The magnitude of the collector impedance depends on the presence of resistor 7, as, in response to voltage excursions of the collector voltage of the pair of transistors 5, 6 across this resistor, currents through this resistor 7 produce voltage changes which are in phase with those of the collector of this pair of transistors.
As a result thereof the voltage excursion of the collector-emitter voltage of the second pair of transistors 5, 6 is smaller than the voltage excursion of the collector of the second pair of transistors 5, 6 with respect to the second terminal 2, which means a larger alternating current impedance of the collector than in the case where resistor 7 is absent.
However, resistor 7 has a further important function of increasing the linearity of the circuit for alternating current by reducing the influence of the nonlinear behaviour of the base-emitter diode of the second pair of transistors 5, 6 on the base current.
The most significant reason for the increase in the alternating current impedance of the stabiliser is, however, the fact that the collector voltage of the second pair of transistors 5, 6 for alternating voltages is determined by the base voltage and the base-emitter voltage of the first pair of transistors 3, 4. Owing to the fact that capacitor 11 holds the base voltage of the first pair of transistors constant at the direct voltage value determined by the voltage divider by short-circuiting the alternating voltage and that the base-emitter voltage of a transistor varies only little in response to large collector voltage changes, the collector voltage of the second pair of transistors 5, 6 is substantially constant, which results in a high alternating voltage impedance.
In addition, it is a property of a transistor that large collector current changes can be obtained at relatively small changes in the base-emitter bias voltage. This means that the collector voltage of the second pair of transistors 5, 6 need change only little for a wide direct current control range of the voltage stabiliser, which also results in a substantially constant alternating voltage impedance.
Because of these properties of the circuit, the value of resistor 7 may be low, as it now mainly serves to produce the linear character of the impedance. It was found that in practice a resistance of 5 to 6 Ohm is sufficient.
From the above description it will be apparent that for an adequate operation of the stabiliser it is required that resistor 8 and capacitor 11 operate as a low-pass filter, the filter having a long time constant.
When the hook contact is closed, voltage is applied to both terminals 1 and 2, causing the capacitor to be charged. The problem is then encountered that capacitor 11 is charged by way of resistor 8 and that the stabiliser does not start operating until after the said long time constant. To overcome this problem, the stabiliser includes a thyristor circuit, formed by the transistors 13 and 14, which is connected between the terminal 1 and the tap 10 of the first voltage divider and whose anode gate is connected with the first terminal via a resistor 15.
In addition, a second voltage divider 17, 18, whose tap 19 is connected to the cathode gate of the thyristor, is provided between the first terminal and the mutual junction 16 of the transistors 4 and 6.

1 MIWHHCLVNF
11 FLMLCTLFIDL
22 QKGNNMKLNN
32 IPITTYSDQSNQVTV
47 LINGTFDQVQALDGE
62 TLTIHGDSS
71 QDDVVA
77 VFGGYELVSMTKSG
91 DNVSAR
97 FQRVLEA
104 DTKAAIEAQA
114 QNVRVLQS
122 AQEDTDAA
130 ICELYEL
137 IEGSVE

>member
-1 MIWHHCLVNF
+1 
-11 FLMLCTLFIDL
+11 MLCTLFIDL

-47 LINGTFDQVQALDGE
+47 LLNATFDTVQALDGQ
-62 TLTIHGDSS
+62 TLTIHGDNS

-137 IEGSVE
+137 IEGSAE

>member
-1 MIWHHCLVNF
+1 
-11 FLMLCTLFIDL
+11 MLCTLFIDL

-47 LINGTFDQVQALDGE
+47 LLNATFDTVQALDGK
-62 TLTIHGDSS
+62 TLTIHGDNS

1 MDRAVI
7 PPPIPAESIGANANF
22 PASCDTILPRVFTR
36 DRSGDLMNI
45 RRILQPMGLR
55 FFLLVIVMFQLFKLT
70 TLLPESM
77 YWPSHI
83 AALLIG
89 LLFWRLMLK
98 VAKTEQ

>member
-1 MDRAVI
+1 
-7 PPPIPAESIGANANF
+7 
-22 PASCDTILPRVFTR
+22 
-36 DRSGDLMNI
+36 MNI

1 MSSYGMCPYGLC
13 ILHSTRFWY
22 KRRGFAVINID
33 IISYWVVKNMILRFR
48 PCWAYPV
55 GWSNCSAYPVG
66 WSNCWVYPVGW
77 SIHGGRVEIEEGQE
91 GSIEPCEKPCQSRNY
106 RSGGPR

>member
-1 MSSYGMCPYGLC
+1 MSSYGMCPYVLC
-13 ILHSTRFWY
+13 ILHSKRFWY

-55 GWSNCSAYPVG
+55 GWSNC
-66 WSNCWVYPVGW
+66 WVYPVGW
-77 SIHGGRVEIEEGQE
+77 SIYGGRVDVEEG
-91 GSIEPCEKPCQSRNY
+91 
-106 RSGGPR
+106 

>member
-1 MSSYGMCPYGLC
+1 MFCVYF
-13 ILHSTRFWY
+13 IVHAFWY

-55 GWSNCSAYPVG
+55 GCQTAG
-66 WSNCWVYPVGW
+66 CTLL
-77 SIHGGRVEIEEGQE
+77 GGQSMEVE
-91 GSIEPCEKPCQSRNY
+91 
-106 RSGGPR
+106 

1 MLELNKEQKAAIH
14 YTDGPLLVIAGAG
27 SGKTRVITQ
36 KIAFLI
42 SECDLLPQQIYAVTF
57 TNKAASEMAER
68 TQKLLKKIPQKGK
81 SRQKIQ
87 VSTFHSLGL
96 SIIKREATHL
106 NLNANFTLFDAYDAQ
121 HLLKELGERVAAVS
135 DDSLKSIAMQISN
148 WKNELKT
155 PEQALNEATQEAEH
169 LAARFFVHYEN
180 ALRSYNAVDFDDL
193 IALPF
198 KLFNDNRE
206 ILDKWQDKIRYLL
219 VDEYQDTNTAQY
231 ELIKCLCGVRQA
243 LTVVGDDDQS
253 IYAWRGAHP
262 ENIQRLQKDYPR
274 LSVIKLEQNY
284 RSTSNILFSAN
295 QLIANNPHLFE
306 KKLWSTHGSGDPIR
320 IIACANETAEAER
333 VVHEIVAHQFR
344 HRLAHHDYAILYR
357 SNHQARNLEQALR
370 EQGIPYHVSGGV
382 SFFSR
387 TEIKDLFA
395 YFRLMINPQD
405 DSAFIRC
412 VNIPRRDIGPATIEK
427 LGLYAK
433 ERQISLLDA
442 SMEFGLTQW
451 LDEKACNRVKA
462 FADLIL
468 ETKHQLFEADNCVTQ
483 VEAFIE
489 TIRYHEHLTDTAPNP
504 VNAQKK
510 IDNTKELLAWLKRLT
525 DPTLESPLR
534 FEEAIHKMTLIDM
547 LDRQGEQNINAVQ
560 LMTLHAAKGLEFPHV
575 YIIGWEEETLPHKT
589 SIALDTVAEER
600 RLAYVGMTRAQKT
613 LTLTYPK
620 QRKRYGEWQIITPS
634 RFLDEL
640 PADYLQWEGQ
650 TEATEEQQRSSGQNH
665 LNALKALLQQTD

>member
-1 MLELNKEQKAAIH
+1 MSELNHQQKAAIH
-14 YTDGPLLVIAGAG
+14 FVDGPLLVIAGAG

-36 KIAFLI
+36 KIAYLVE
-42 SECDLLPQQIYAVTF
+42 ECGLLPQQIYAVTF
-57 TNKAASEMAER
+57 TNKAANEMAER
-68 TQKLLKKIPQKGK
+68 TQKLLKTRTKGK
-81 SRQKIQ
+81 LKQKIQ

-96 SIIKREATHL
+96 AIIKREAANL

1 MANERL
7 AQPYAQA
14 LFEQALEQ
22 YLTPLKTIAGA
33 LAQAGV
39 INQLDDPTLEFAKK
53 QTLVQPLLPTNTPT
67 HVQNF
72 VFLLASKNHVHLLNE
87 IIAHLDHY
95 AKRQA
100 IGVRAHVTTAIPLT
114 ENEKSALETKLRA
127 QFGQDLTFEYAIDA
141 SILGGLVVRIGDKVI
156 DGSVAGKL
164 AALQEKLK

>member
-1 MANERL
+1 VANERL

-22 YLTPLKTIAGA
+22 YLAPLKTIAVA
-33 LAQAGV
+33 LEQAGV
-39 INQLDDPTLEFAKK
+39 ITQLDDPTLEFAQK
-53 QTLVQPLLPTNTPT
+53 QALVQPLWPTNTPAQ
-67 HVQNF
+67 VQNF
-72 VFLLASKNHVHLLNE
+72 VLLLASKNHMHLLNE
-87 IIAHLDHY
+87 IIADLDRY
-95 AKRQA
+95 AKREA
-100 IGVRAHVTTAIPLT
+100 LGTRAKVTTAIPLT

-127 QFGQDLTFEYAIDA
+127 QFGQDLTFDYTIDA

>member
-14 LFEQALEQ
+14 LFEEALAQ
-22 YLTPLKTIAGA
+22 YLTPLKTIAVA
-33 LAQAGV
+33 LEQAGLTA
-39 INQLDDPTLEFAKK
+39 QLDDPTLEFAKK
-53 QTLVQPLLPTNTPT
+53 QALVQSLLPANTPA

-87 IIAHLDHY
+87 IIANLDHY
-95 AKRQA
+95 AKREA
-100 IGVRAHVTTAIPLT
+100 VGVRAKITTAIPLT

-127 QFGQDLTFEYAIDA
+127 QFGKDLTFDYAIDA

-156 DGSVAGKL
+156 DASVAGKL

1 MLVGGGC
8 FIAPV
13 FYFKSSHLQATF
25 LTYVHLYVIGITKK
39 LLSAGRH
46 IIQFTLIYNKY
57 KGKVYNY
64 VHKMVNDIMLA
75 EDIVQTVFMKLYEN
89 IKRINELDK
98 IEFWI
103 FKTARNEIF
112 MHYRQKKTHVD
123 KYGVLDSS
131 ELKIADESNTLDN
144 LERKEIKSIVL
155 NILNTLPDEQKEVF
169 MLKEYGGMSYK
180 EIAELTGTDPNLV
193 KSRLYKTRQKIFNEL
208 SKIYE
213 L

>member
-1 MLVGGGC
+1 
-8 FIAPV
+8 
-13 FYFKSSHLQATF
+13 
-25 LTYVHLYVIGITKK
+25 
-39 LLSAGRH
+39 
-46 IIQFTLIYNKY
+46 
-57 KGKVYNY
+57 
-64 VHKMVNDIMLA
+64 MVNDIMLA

This switching-on circuit operates as follows.
In the off-hook condition, the voltages of the terminals 1 and 2 are equal to one another, so that the Darlington transistors are non-conductive. Then, the junction between the Darlington transistors 4 and 6 has a high impedance.
On closure of the hook contact, the voltage between the terminals will increase comparatively slowly under the influence of the capacitive character of the subscriber's line. As junction 16 floats, the tap 19 of the second voltage divider will immediately follow the voltage increase of terminal 1. This results in that the voltage of the cathode gate immediately follows the voltage of the first terminal, so that the thyristor will already be fired at a low voltage between the terminals, causing the capacitor 11 to be charged rapidly via the thyristor.
During this rapid charging, the voltage across capacitor 11 reaches and then exceeds the base-emitter voltage of the first transistor 5 of the second Darlington transistor 5, 6, and also the first transistor 3 of the first Darlington transistor becomes conductive and the stabiliser reaches a stable final value a very short period of time after closure of the hook contact.
As soon as the second transistor 6 is rendered conductive by the first transistor of the second Darlington pair of transistors, the voltage at the junction 16 is determined by the collector voltage of the second transistor 6 which is then low.
As a result thereof the current flowing through resistor 17 will flow to the tap 16 and the current applied to the cathode gate will reverse its direction and be discharged to the second terminal via the transistor 6 and resistor 7. Consequently, the charging current of the thyristor will be approximately 300 μA.
In response to a further increase of the current through the stabiliser the current through the thyristor will decrease, causing it to be rendered non-conductive.
The voltage stabiliser having this starter circuit has the advantage that during operation of this stabiliser the thyristor cannot be fired by noise voltages, as the voltage of the cathode gate is and remains low.
The thyristor cannot be fired again until after the stabiliser has been switched off by the opening of the hook contact.
|Cited Patent||Filing date||Publication date||Applicant||Title|
|US3973082 *||Feb 11, 1975||Aug 3, 1976||U.S. Philips Corporation||Electronic telephone subscriber set with voltage controlled variable shunt|
|US3989902 *||Oct 23, 1974||Nov 2, 1976||Mitel Canada Limited||Alternating current regulator for use with telephone type line|
|Citing Patent||Filing date||Publication date||Applicant||Title|
|US4495382 *||Apr 23, 1982||Jan 22, 1985||Fairchild Camera And Instrument Corporation||Telephone regulator circuitry|
|US4644103 *||Jun 4, 1985||Feb 17, 1987||Base Ten Systems, Inc.||Tone-responsive circuit for activating an instrumentality interfacing system|
|US4811391 *||May 29, 1987||Mar 7, 1989||U.S. Philips Corp.||Telephone set comprising a line voltage stabilizer having a DC supply point|
|International Classification||H04M1/76, H04M19/08|
|Feb 8, 1983||AS||Assignment|
Owner name: U.S.PHILIPS CORPORATION 100 EAST 42ND ST. NEW YORK
Free format text: ASSIGNMENT OF ASSIGNORS INTEREST.;ASSIGNORS:GEBOERS, JOSEPHUS J. A.;JANSSEN, DANIEL J. G.;REEL/FRAME:004091/0250
Effective date: 19800919